The Owner argued that the terms of settlement permitted her to seek reinstatement of the proceeding in circumstances where the ‘new’ items of defective work were not known, or ought to reasonably not have been known, to exist at the time the terms of settlement were executed. Put simply, the Owner was relying on the limitation of the release as set out in the terms of settlement and s. 10 of the DBC Act.


The Tribunal was therefore tasked with determining whether each of the new allegations of defective work were either:

  • known; or

  • ought to have reasonably been known;

at the time the terms of settlement were executed.


Known or ought reasonably to have known


In making its decision, the Tribunal noted that the terms of settlement and s. 10 of the DBC Act impose a subjective test and an objective test to determine whether the defects were known or ought to have reasonably been known to the Owner at the time the terms of settlement were executed.

The subjective test relates to what was actually known to the Owner at the time the terms of settlement were executed.

The objective test relates to what issues the Owner ought reasonably have known at the time of entering into the terms of settlement. In relation to this objective test, the Tribunal said:

What a party ought reasonably to have known must be considered in the context of what information is available or could be available at the time a dispute is settled.

The purposes of these two tests is to minimise the ability of parties relying on ‘wilful blindness as an excuse to reinstate the proceeding and go behind a release’.

The success of the Owner’s application would turn on whether the Owner subjectively actually knew of the alleged defects at the time the terms of settlement were executed or whether the Owner objectively ought reasonably to have known at that same time.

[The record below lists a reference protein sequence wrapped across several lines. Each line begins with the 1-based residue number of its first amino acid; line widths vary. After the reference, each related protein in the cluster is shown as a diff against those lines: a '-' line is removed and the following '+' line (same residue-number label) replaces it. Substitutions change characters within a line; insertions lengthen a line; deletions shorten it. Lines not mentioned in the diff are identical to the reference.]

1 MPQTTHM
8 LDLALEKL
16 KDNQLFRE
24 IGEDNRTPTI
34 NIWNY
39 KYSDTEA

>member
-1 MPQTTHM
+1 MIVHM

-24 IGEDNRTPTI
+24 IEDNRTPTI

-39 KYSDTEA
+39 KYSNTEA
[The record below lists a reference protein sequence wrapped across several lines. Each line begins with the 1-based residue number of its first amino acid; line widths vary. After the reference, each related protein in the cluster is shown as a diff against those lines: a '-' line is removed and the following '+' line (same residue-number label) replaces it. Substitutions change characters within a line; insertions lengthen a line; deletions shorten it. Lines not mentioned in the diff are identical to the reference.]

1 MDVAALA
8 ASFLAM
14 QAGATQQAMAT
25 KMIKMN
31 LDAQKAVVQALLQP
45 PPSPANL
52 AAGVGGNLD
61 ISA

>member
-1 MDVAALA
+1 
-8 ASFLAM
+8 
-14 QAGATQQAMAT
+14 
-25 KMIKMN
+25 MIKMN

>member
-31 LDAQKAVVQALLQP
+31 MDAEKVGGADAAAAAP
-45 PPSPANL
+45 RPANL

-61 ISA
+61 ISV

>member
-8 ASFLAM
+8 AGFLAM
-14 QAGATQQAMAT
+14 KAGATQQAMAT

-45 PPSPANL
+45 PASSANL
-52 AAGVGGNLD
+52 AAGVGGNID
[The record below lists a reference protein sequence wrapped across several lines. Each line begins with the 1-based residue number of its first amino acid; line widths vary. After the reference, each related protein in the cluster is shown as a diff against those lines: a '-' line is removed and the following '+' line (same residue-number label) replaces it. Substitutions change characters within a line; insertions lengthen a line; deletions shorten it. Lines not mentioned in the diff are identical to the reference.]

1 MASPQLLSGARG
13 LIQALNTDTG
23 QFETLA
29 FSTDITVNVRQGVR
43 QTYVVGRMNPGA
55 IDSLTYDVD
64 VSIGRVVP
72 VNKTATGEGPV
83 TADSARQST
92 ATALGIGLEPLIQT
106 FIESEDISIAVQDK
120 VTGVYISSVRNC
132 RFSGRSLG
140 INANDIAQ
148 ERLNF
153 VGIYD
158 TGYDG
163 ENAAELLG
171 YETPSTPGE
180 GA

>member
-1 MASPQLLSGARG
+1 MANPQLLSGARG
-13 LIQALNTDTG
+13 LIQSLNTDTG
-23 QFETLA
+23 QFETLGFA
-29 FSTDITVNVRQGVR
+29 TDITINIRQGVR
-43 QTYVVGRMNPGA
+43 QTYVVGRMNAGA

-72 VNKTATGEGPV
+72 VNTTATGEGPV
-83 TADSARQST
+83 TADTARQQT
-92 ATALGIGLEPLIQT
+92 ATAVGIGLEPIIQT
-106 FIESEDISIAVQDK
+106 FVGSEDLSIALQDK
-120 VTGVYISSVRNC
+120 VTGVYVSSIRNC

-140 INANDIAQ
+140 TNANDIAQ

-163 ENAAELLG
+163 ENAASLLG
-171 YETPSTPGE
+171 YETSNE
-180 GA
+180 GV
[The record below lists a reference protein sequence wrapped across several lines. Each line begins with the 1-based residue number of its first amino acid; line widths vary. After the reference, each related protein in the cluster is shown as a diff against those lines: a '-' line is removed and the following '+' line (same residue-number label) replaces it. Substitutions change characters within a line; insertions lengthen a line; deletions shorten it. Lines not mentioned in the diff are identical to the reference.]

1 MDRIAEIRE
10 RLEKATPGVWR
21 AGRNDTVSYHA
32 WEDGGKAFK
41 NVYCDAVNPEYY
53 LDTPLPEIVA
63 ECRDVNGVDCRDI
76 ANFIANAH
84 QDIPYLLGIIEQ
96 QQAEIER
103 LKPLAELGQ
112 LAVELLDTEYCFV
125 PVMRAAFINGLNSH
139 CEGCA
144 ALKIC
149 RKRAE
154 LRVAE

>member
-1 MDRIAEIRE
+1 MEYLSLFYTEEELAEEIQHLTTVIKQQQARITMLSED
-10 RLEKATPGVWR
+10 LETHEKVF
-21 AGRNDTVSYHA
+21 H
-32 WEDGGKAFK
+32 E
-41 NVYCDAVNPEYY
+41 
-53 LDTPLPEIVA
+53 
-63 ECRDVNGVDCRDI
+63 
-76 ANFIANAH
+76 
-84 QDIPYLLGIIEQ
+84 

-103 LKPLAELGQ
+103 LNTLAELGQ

If each of the new allegations fell into either category, the Owner’s application would fail. Conversely, to the extent that any or some of the new allegations did not fall into either category, the Owner’s application would likely be successful.


The Decision

After applying both the subjective test and the objective test to each of the new allegations, the Tribunal found that all of the same were either known, or ought to reasonably have been known, to the Owner at the time the terms of settlement were executed. The Owner’s application to reinstate the proceeding was accordingly dismissed.


If you wish to discuss a release clause or the operation of s. 10 of the DBCA, please do not hesitate to contact Perry Thomas Lawyers on 03 8375 9638.


A copy of the case can be accessed via the following link:

http://www8.austlii.edu.au/cgi-bin/viewdoc/au/cases/vic/VCAT/2020/1148.html?context=1;query=%22%20dbca1995275%22;mask_path=

Find Us

Located at:

Emirates House

Level 3, 257 Collins Street 
Melbourne VIC 3000

Contact Us

Tel:    (03) 8375 9638

Fax:   (03) 8375 9699

Office Hours

Monday to Friday 

8.30am - 5.30pm

  • LinkedIn Social Icon
  • Facebook
  • Yelp Social Icon

© 2019 by Perry Thomas Lawyers